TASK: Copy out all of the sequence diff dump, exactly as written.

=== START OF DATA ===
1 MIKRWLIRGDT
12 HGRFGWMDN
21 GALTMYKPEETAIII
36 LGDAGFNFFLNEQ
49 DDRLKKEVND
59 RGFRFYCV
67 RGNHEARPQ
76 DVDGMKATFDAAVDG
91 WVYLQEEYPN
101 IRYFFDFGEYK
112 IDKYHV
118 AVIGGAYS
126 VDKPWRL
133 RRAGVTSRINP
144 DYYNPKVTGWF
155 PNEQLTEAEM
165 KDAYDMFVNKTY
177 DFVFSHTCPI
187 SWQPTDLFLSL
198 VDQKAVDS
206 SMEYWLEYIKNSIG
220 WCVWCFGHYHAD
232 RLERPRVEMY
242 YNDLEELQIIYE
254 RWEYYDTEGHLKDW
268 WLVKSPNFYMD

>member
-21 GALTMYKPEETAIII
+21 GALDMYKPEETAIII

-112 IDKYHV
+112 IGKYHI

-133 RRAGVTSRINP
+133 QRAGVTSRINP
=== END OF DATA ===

1 MIKRWLIRGDT
12 HGRFGWMDN
21 GALTMYKPEETAIII
36 LGDAGFNFFLNEQ
49 DDRLKKEVND
59 RGFRFYCV
67 RGNHEARPQ
76 DVDGMKATFDAAVDG
91 WVYLQEEYPN
101 IRYFFDFGEYK
112 IDKYHV
118 AVIGGAYS
126 VDKPWRL
133 RRAGVTSRINP
144 DYYNPKVTGWF
155 PNEQLTEAEM
165 KDAYDMFVNKTY
177 DFVFSHTCPI
187 SWQPTDLFLSL
198 VDQKAVDS
206 SMEYWLEYIKNSIG
220 WCVWCFGHYHAD
232 RLERPRVEMY
242 YNDLEELQIIYE
254 RWEYYDTEGHLKDW
268 WLVKSPNFYMD

>member
-21 GALTMYKPEETAIII
+21 GALDMYKPEETAIII

-112 IDKYHV
+112 IGKYHI

-133 RRAGVTSRINP
+133 QRAGVTSRINP